Birth fathers’ rights in the UK

Often fathers don’t have the spotlight when it comes to making major decisions about their child’s life. While we should totally put the mother and baby first, in a lot of different ways, that doesn’t mean that dads shouldn’t have any say in the matter. Read on as we detail fathers’ rights for you.

A young man is thinking about fathers' rights. This is a wide-angle image.

Whether you’re in a rock-steady relationship with the mother of your child, or barely on speaking terms, read our guide to birth father’s rights and responsibilities in the UK so you know what to expect.

What does parental responsibility mean?

As the father of a child you have a duty to maintain the child until it leaves school by paying a proportion of your income. This can be done inside the relationship or, if it breaks up, either through agreement with the child’s mother or through the Child Support Agency. This is your responsibility even if you weren’t in a long-term relationship with the mother when the child was conceived.

If you are an unmarried father or if you are not married to the mother of your child, you won’t have automatic parental responsibility – even if you are living with the child’s mother.

How to obtain parental responsibility

You can get equal parental responsibility if you have:

  • Registered the child’s birth jointly with the child’s mother.
  • Made a parental responsibility agreement with the mother.
  • Acquired a parental responsibility court order.
  • Been appointed as guardian.
  • Married the child’s mother.

Legally, parental responsibility goes on until your child reaches 18, but as they get older the law assumes that your child is more capable of making their own decisions.

What are a birth father’s responsibilities?

As a parent (with parental responsibility) the Children Act 1989 says your responsibilities are ‘all the rights, duties, powers, responsibilities and authority which by law a parent of a child has in relation to the child and his property’.

This includes:

  • Safeguarding a child’s life and promoting a child’s health, development and welfare.
  • Financially supporting the child.
  • Providing direction and guidance to the child.
  • Maintaining direct and regular contact with the child.
  • Acting as a legal representative until the child is 16 if required.
  • Ensuring that the child is suitably educated.

In order to fulfil these responsibilities there are certain rights that can be used by the parent. These can include:

  • Having the child living with the person with responsibility or having a say in where the child lives;
  • Controlling, directing and guiding the child’s upbringing;
  • If the child is not living with you, having a personal relationship and regular contact with the child;
  • Acting as a legal representative until the child is 16 if required;
  • Choosing the child’s name, but there may be restrictions on changing a child’s name;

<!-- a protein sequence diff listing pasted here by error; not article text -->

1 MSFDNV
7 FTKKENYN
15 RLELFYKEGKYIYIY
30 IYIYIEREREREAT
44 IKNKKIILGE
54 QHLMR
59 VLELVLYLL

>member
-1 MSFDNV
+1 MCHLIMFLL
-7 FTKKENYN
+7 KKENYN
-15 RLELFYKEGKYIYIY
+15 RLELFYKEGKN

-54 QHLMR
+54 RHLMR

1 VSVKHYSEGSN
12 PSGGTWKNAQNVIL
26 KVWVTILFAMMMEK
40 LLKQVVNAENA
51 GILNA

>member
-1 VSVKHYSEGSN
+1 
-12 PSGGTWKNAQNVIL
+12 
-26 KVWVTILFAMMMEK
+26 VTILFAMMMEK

• Choosing the child’s education;
  • Being the person to give consent for important decisions such as medical treatment, issuing passports, adoption and marriage for a child under 18;
  • Choosing a guardian for the child;
  • Making decisions about the child’s property on the child’s behalf and for their benefit.

Fathers’ rights during pregnancy in the UK

During pregnancy a father does not have any automatic rights to contact the mother or make decisions relating to the pregnancy. The mother doesn’t need the father’s consent to terminate the pregnancy, receive medical treatment or travel abroad.

The father needs the mother’s consent in order to access medical records relating to the pregnancy, attend medical appointments with the mother (even those relating to the pregnancy e.g. scans), be present at the birth or notified of the birth and to visit the mother and baby in hospital after the birth has happened.

The child’s mother wants to put the baby up for adoption

Mothers can’t legally give up the child for adoption until six weeks after its birth. It’s also worth noting:

  • Whether or not you are married to the mother, you have automatic rights to be at the hearing.
  • You need parental responsibility to object. If you weren’t ever married to the mother of the child and you’re not named on the child’s birth certificate, you can apply to the court for a parental responsibility order to get it.
  • You will be asked to give your consent for the adoption to go ahead, however, if you cannot be found then your consent is not needed.
  • If you do not consent the court has the power to override this refusal and still make an adoption order, for example if they think the adoption would keep the child safe or if you’re not considered capable of giving consent.

If the child’s mother won’t let you see the child

Many fathers complain that their ex-partners are ignoring any rulings or arrangements laid out by the courts. If a child arrangements order is in place and the mother ignores it, the law supports a range of measures against them including fines, unpaid work and in extreme cases prison or changing the primary guardian of the child. Mediation is always the first port of call, however.

Father’s rights UK helpline

The organisation Families Need Fathers have a helpline for fathers in the UK. If you’re concerned or have questions about your rights as a father you can call them on: 0300 0300 36.

Next Steps

By Nishika Melwani

Updated on 15-Jun-2022